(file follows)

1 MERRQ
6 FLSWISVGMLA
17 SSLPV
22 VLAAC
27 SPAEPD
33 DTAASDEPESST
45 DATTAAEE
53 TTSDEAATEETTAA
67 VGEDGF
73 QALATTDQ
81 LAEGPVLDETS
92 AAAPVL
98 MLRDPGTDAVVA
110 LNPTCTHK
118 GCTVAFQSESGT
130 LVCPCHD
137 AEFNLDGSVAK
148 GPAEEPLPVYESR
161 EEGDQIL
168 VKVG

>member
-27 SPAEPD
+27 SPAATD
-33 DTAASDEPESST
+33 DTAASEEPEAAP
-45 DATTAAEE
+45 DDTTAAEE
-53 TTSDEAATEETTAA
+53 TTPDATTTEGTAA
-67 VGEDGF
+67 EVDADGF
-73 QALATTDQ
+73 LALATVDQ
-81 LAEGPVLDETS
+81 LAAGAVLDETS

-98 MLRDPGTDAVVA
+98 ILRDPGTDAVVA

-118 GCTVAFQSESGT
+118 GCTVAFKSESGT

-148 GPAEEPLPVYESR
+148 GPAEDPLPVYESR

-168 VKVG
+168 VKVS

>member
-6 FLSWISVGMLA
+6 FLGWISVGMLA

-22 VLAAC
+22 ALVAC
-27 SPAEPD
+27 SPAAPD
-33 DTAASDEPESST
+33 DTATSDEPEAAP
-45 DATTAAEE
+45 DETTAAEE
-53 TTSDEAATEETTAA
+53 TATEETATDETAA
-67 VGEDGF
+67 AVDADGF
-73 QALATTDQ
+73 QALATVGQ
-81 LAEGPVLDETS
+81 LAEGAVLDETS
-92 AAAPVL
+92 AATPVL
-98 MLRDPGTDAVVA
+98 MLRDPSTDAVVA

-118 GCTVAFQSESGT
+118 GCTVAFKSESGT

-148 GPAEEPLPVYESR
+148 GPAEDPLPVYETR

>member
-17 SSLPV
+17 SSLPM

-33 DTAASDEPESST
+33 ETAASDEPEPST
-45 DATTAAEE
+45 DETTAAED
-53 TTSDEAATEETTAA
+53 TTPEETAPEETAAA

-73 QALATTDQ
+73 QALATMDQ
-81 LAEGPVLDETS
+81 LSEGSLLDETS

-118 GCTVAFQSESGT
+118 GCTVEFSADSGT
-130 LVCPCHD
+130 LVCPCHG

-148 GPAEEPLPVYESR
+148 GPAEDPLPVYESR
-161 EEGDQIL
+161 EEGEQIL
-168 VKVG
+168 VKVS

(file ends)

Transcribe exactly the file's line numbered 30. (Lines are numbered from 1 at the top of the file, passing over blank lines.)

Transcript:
-67 VGEDGF